March 4, 2020, 7:34 PM · My teacher plays in a freeway-phil type opera orchestra. He enjoys it. But he also plays in the regular (freeway phil) symphony orchestra and, obviously, he teaches.
March 4, 2020, 8:24 PM · A job is a job.
March 5, 2020, 3:04 AM · Going back 40 years, possibly the worst full-time pro orchestra job I ever heard of was in the D'Oyly Carte Opera Orchestra which performed nothing but Gilbert & Sullivan. Imagine playing second violin or viola...
March 5, 2020, 4:23 AM · Everything becomes repetitive at some point. Even playing new music every evening is - in a way - repetitive.
When you land a job (any job) it will be repetitive on some level.

The trick is to find out what level of repetitiveness is tolerable to you.

With music - my level of repetitiveness is extremely high, because anything I do, I can try to do better next time. So variety comes from personal improvement, not repertoire.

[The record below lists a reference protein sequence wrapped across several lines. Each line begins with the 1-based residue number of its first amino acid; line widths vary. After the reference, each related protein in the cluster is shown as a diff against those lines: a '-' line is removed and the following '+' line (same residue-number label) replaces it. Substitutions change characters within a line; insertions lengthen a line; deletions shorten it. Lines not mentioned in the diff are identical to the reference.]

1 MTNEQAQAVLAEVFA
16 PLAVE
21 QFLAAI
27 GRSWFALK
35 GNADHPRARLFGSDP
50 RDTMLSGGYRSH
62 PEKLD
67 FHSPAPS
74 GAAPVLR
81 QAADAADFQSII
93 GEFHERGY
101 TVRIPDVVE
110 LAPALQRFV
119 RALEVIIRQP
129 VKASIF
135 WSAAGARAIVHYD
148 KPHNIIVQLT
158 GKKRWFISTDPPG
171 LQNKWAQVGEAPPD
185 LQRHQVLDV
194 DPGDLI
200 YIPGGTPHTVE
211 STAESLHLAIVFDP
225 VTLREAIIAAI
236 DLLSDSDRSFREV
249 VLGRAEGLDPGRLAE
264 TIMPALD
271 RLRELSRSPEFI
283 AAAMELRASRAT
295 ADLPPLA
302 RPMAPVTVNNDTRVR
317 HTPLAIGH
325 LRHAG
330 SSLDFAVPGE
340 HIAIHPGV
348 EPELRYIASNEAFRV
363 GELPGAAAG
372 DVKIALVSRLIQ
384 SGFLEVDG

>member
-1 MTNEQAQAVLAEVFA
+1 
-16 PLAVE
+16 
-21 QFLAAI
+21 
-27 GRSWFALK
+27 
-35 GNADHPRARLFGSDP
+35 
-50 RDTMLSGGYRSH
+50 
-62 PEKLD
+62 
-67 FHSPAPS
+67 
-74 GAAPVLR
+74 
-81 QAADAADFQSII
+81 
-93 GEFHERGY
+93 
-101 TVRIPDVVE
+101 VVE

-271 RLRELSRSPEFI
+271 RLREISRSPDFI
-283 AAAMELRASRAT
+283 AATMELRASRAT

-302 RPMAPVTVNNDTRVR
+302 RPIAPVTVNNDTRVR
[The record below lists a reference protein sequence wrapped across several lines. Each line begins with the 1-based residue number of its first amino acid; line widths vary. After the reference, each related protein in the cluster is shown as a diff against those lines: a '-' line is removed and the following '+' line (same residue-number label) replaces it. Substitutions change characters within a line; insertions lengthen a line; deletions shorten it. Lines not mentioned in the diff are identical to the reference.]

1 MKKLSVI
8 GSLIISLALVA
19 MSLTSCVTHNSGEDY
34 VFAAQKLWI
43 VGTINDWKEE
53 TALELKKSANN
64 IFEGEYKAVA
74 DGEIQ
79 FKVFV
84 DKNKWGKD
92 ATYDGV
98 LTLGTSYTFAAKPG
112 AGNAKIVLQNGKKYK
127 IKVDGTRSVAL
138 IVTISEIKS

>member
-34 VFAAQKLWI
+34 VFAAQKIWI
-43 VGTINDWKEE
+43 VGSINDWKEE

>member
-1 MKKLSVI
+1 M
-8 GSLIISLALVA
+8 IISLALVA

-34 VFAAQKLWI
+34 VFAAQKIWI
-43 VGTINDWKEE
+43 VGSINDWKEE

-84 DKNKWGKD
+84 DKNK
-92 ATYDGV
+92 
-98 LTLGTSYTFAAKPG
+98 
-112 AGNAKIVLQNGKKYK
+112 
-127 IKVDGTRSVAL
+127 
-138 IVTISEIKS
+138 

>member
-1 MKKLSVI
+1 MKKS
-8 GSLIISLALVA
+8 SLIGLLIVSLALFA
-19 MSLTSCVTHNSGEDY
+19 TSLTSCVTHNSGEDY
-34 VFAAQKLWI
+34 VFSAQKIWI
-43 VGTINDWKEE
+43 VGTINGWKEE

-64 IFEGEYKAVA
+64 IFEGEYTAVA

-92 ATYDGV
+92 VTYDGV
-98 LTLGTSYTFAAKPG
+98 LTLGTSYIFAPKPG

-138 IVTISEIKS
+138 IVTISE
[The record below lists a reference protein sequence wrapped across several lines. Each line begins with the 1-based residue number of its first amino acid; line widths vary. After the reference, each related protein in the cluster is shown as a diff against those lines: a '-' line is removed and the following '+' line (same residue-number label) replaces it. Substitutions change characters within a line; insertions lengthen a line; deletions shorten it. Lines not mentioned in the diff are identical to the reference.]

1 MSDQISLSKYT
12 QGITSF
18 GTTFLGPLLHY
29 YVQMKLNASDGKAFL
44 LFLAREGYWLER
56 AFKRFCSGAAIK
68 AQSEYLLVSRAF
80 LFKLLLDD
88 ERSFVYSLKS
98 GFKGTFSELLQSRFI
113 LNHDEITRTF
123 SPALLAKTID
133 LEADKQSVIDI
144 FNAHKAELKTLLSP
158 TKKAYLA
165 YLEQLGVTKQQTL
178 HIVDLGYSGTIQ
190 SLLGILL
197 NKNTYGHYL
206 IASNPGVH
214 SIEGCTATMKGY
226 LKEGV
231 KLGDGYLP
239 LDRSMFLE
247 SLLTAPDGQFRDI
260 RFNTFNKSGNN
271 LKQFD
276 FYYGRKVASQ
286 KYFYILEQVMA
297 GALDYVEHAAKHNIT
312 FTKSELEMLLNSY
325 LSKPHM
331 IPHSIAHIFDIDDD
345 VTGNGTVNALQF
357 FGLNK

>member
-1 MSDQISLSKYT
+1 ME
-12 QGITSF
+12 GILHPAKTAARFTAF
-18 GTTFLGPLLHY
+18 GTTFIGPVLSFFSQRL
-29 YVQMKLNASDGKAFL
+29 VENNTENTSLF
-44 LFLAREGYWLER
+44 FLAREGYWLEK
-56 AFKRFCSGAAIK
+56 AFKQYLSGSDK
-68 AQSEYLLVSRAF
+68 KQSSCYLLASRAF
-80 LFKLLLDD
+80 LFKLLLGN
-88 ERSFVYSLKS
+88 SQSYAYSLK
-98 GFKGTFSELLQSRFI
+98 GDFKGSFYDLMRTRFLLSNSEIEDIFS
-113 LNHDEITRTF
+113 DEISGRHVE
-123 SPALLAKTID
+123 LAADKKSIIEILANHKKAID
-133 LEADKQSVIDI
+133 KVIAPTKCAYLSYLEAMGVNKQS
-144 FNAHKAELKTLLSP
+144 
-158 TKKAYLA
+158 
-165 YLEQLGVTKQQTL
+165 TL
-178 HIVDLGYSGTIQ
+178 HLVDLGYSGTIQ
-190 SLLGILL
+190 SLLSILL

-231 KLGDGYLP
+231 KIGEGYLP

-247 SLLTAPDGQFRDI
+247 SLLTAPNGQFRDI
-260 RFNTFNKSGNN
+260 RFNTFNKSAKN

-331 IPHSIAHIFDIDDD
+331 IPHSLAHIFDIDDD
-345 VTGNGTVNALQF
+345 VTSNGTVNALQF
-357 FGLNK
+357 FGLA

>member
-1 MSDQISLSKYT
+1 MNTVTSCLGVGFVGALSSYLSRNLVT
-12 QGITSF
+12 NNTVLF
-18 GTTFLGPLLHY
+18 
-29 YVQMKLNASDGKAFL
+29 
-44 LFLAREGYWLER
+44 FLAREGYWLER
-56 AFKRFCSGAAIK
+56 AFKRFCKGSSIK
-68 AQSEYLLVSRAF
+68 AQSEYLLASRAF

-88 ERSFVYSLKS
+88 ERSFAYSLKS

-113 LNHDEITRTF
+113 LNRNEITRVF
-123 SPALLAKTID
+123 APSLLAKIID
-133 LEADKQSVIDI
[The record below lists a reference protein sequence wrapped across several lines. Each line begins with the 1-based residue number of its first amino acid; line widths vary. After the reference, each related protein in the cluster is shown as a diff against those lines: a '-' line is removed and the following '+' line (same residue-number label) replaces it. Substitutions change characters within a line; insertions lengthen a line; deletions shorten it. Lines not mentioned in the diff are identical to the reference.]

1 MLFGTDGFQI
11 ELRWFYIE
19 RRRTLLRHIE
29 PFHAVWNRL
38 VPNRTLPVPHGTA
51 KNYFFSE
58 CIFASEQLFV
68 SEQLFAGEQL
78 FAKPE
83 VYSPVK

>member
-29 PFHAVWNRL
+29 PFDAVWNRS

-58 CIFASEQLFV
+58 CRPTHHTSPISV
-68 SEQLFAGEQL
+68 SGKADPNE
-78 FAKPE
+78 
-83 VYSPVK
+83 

Edited: March 5, 2020, 4:38 AM · I am not familiar with what the Opera/Ballet orchestras get up to in England, as I have not seen them play other works, except for ballets and operas.

However, the Welsh National Opera (my local) regularly put on performances of other works, in January they did a waltz themed performance in my city, not that the waltzes are fun for viola players (um cha cha).
WNO are also playing a Prokofiev Violin Concerto with their leader as soloist, Tchaikovsky Symphony 4 and another piece in April. So they do play other repertoire, but their main aim is opera works.

In the music world, a job is a job.

If and when you get to a music college, take advantage of their work placement programmes. Royal Welsh are paired with WNO, BBC NOW etc, and students regularly take a seat with them for a work period. This would give you a really good idea if going into an opera or ballet orchestra is something you are interested in.

Even in the amateur orchestra world, I am finding I am playing works I have done again and again. At the moment I do not mind, but maybe the 10th rendition of a Beethoven symphony might not be quite as enjoyable. However, I play in these orchestras for fun, to learn and to support other players.